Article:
virtual grand national horses close upThe virtual Grand National is a prime example of how modern technology can be used in a brilliant and thrilling way. The simulation of the World’s Greatest Steeplechase uses computer algorithms to decide how horses would have performed in the race. Computer Generated Images are then put in place to allow us to see the race play out in real time.

Inspired Entertainment, the makers of the virtual Grand National, use a number of different stats in order to decide how the race would pan out. Everything from the weather to the Going to a horse’s past runs is entered into the computer, giving the algorithm as much information as possible to allow a fair outcome to be predicted.

The actual winner of the race is decided by a Random Number Generator powered algorithm, which is the same sort of technology as is used on slot machines in online casinos. The big difference is that slot machines just choose an outcome at random, whereas the algorithms used by Imagine Entertainment are able to weight things sightly for the RNG to consider.

Say you had a bowl at home and you wanted to pick out a number at random from between 1 and 40. You’ve got table tennis balls that you’ve written those numbers on and entered them into the bowl. A truly random pick would see you simply shuffle those balls and then pick one of them out at random, helping you identify the ‘winning’ ball.

virtual grand national head on view

That is a really simplistic way of explaining how an RNG works, but the algorithm is then able to tweak things further. If the algorithm knows that a horse isn’t in good form, is young or doesn’t like the Going that is predicted for the race then that can be taken into account. Equally if horse is felt to be a really strong competitor then that can also be worked into the system.

A horse that is believed to have little chance is reflected in this analogy by having just one table tennis ball entered into the pot, whilst a horse that should do well could have, say, five balls with the same number on entered into the pot. That’s a simplistic way of explaining how the algorithm for the virtual Grand National works, allowing odds to be offered.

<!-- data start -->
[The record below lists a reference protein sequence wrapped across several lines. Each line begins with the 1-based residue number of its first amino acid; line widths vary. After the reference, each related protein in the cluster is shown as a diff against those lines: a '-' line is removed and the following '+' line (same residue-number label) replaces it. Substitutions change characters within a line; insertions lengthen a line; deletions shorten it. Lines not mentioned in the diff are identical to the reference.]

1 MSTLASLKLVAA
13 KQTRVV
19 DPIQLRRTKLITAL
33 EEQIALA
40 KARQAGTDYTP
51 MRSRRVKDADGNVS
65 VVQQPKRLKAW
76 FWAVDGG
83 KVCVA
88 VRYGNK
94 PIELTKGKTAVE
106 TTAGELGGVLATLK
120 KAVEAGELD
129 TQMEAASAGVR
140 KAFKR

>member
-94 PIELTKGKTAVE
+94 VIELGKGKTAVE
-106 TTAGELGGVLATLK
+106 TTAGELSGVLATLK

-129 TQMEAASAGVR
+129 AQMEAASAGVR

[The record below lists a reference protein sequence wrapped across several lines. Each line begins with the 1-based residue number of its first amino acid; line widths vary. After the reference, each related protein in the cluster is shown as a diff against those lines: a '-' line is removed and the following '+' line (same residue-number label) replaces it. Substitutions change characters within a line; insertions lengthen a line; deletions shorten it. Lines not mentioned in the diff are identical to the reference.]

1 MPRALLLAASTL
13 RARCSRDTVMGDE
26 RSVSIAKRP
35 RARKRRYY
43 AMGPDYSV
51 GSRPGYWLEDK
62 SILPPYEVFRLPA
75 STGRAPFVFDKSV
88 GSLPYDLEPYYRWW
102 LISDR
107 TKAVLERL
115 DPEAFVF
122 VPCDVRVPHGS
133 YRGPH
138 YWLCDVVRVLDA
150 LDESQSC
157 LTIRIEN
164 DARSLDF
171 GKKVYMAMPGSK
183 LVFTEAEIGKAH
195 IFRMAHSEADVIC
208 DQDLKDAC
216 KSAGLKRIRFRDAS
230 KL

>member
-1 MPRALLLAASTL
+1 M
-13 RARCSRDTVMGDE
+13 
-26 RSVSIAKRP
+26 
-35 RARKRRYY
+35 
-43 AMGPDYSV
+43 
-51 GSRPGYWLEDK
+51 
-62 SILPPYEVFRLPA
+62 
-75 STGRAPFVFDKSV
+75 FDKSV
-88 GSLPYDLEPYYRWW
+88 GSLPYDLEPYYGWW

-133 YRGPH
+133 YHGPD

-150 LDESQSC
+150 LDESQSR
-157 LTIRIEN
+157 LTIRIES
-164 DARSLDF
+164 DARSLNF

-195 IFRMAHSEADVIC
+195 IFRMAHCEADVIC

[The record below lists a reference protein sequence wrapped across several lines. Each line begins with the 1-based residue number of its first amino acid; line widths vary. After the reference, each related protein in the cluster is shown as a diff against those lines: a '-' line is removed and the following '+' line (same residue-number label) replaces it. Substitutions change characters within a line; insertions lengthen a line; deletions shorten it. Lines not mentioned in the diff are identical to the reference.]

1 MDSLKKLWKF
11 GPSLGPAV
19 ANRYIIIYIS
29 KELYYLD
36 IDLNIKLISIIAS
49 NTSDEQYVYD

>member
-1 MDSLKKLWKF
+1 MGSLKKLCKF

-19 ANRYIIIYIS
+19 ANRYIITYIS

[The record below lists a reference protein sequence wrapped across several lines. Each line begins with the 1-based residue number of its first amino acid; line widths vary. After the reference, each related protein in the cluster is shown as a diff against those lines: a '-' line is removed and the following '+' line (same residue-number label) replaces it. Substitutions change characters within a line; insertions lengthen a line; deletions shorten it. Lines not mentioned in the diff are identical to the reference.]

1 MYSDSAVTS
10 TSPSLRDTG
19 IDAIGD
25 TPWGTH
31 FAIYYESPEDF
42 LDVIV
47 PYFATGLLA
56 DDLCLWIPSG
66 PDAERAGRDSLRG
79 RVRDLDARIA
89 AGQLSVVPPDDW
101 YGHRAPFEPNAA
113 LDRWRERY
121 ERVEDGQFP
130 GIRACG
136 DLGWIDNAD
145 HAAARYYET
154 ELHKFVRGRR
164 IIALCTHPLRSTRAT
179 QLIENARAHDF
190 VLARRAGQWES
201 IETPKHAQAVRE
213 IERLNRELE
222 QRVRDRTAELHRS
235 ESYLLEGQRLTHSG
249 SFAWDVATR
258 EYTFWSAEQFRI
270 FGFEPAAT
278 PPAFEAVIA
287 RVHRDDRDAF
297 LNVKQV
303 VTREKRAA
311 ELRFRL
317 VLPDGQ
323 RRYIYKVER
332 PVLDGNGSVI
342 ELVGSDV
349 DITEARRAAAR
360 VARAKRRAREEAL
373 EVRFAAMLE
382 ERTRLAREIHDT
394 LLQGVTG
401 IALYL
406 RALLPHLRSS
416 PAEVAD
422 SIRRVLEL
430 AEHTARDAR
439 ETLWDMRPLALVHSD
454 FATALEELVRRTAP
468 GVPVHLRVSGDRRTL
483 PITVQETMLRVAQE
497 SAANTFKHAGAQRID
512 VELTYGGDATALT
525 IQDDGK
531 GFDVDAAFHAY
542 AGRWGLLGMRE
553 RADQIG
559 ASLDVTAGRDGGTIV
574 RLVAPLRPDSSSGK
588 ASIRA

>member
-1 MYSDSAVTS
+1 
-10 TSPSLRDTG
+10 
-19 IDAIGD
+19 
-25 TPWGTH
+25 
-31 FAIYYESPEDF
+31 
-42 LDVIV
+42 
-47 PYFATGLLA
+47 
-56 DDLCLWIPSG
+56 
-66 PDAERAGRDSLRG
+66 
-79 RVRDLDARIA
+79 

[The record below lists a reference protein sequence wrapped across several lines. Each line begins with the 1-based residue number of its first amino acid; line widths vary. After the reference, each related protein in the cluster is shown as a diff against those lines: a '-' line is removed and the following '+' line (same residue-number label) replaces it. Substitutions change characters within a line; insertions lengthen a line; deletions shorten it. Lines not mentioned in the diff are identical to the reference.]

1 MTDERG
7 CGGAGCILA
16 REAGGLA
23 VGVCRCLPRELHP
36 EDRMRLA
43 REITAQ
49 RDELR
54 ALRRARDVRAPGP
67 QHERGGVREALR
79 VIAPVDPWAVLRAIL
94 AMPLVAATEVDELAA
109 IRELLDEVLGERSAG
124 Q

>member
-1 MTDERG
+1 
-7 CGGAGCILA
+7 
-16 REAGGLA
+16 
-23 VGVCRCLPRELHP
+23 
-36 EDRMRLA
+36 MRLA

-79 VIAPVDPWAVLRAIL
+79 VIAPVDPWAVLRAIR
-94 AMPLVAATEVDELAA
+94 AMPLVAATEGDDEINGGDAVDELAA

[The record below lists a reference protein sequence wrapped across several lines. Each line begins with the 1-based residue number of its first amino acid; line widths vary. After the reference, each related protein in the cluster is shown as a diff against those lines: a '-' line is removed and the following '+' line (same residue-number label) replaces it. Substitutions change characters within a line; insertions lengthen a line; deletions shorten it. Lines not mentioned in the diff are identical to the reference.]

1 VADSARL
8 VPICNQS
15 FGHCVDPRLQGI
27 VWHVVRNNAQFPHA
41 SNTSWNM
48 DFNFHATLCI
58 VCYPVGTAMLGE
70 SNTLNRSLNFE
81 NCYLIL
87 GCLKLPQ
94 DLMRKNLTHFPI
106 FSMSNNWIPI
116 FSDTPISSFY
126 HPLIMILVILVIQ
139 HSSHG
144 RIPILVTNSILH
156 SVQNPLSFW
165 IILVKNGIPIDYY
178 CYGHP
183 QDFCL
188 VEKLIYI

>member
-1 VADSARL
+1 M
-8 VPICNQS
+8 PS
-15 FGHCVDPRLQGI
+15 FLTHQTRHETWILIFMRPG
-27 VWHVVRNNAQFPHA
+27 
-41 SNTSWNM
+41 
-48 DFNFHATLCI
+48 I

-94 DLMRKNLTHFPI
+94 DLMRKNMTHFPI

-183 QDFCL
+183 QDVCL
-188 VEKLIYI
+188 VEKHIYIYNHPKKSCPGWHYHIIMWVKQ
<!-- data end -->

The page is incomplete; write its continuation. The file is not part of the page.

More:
A horse that has an excellent chance of winning will have a large number of ‘balls’ entered into the pot with its number written on compared to a horse with little chance. It doesn’t mean that the horse with little chance can’t win, it’s just it’s a lot less likely to. Balls that fall out of the pot as all of them are stirred can represent horses that fall or unseat their riders.

The Race Of Champions – Red Rum Wins

grand national standsThe virtual race broadcast for 2020 also featured the Race Of Champions. Inspired Entertainment’s computer elves worked around the clock to put some of the race’s most famous horses up against each other, trying to answer the question of which the greatest National horse of all time was.

It wasn’t be the first Race Of Champions, with the interesting take on things run for the first time in 2017. That featured the likes of Lottery, the race’s first ever winner, Seagram and the 100/1 winner Mon Mome. In the 2017 version of the race Red Rum won, but the following year Red Rum was pipped to the post by L’Escargot.

In 2020 Red Rum was again the favourite heading into the race, but the bookies expected it to be a close-run thing. A whole heap of things are taken into account, such as past form, how the did in different Goings and the length of races they did well in.  In the end Red Rum beat Manifesto, with Tiger Roll third.

Do Horses Fall In The Virtual Race?

virtual grand national horse fallsIn normal virtual races that betting companies run on their own sites horses do not fall, otherwise people who bet on the horse would get a bit funny about that.  In the virtual Grand National however it is designed to be as much like the real race as possible, so yes horses do fall, unseat riders, miss fences and all the rest of it.

The chances of a horse falling will vary, just as it would in the real race, depending on the ground conditions, interactions with other runners in the race and the previous history of the horse.  The race is supposed to be as accurate as possible so you can expect to see a comparable number of fallers compared to a real version with similar conditions.

If you’ve bet on a faller then the same rules will apply as if you bet on a faller in a real race, the bet will be a loser.  That is unless you can get faller insurance but it is doubtful whether you could find that for the virtual version.